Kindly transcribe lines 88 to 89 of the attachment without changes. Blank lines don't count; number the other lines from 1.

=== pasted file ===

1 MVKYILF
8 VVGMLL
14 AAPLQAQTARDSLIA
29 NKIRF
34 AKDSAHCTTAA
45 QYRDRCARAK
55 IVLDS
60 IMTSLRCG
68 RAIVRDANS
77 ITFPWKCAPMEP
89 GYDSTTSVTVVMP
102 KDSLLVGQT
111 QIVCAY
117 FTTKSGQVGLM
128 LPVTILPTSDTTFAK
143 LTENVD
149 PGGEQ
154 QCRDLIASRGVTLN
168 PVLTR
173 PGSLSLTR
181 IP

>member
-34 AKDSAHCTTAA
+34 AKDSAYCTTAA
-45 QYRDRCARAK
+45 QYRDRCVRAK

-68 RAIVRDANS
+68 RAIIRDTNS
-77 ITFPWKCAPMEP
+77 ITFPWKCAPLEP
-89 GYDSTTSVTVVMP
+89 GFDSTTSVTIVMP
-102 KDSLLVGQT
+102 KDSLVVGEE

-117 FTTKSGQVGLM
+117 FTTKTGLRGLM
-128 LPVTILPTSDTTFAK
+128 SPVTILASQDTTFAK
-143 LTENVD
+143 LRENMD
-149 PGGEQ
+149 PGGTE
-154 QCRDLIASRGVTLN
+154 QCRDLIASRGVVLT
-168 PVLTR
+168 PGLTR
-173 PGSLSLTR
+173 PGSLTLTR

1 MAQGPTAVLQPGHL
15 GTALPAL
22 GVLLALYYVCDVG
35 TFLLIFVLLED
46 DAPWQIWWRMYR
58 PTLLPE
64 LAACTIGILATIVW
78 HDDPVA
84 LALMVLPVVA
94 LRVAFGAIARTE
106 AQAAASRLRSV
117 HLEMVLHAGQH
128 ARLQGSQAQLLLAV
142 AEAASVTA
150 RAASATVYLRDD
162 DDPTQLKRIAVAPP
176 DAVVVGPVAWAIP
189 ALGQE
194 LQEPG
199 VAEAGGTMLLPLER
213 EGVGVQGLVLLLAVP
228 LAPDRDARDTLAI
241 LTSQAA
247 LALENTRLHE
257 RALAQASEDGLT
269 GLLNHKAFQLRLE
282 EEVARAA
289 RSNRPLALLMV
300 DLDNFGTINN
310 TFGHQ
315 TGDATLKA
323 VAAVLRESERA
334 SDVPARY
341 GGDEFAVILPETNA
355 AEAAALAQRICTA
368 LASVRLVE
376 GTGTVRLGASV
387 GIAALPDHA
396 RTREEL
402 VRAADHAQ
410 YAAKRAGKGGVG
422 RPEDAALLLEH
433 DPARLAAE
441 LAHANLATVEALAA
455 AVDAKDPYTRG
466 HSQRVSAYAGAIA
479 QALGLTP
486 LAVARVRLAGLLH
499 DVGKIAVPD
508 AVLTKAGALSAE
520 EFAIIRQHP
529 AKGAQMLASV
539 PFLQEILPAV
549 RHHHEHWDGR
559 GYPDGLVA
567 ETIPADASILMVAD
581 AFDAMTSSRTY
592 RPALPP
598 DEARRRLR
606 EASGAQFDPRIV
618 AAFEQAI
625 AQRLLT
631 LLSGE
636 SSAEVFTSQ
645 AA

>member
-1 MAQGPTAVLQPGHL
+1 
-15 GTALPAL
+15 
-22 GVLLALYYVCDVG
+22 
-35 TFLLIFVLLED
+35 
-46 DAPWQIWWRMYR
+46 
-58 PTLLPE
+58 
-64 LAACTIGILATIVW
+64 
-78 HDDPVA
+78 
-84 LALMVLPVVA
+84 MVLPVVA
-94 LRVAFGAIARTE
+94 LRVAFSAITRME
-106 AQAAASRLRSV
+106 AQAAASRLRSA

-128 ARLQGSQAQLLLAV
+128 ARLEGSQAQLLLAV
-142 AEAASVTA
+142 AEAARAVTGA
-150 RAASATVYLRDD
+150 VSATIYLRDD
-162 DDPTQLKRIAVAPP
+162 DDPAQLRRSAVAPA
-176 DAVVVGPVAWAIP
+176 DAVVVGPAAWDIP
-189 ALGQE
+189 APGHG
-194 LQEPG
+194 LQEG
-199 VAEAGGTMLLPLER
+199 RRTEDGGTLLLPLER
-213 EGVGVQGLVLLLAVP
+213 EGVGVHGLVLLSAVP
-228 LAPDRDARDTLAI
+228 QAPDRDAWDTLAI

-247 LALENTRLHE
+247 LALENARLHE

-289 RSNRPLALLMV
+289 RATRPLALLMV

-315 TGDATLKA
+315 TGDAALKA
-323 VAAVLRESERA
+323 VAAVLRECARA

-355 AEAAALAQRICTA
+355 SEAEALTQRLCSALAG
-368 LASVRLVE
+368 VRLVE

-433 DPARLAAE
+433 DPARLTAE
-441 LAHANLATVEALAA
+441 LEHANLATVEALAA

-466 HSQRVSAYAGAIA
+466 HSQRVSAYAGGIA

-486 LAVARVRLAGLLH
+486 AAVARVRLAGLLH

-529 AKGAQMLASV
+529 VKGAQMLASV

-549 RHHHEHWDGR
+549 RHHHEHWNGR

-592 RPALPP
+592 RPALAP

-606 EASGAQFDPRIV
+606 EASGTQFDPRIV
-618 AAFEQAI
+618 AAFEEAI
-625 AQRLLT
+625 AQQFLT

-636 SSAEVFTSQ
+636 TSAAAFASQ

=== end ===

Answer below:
402 VRAADHAQ
410 YAAKRAGKGGVG